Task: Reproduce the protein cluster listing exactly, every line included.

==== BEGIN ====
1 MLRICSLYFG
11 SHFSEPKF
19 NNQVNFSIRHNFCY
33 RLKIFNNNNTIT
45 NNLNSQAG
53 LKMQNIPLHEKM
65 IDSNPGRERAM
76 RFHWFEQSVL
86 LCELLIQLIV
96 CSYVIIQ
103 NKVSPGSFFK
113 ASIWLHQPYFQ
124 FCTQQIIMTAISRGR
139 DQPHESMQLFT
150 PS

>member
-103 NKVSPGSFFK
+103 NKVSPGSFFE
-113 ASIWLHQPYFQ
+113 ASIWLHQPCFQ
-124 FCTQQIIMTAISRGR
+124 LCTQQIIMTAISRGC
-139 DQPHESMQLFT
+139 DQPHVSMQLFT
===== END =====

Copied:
1 MLRICSLYFG
11 SHFSEPKF
19 NNQVNFSIRHNFCY
33 RLKIFNNNNTIT
45 NNLNSQAG
53 LKMQNIPLHEKM
65 IDSNPGRERAM
76 RFHWFEQSVL
86 LCELLIQLIV
96 CSYVIIQ
103 NKVSPGSFFK
113 ASIWLHQPYFQ
124 FCTQQIIMTAISRGR
139 DQPHESMQLFT
150 PS

>member
-103 NKVSPGSFFK
+103 NKVSPGSFFE
-113 ASIWLHQPYFQ
+113 ASIWLHQPCFQ
-124 FCTQQIIMTAISRGR
+124 LCTQQIIMTAISRGC
-139 DQPHESMQLFT
+139 DQPHVSMQLFT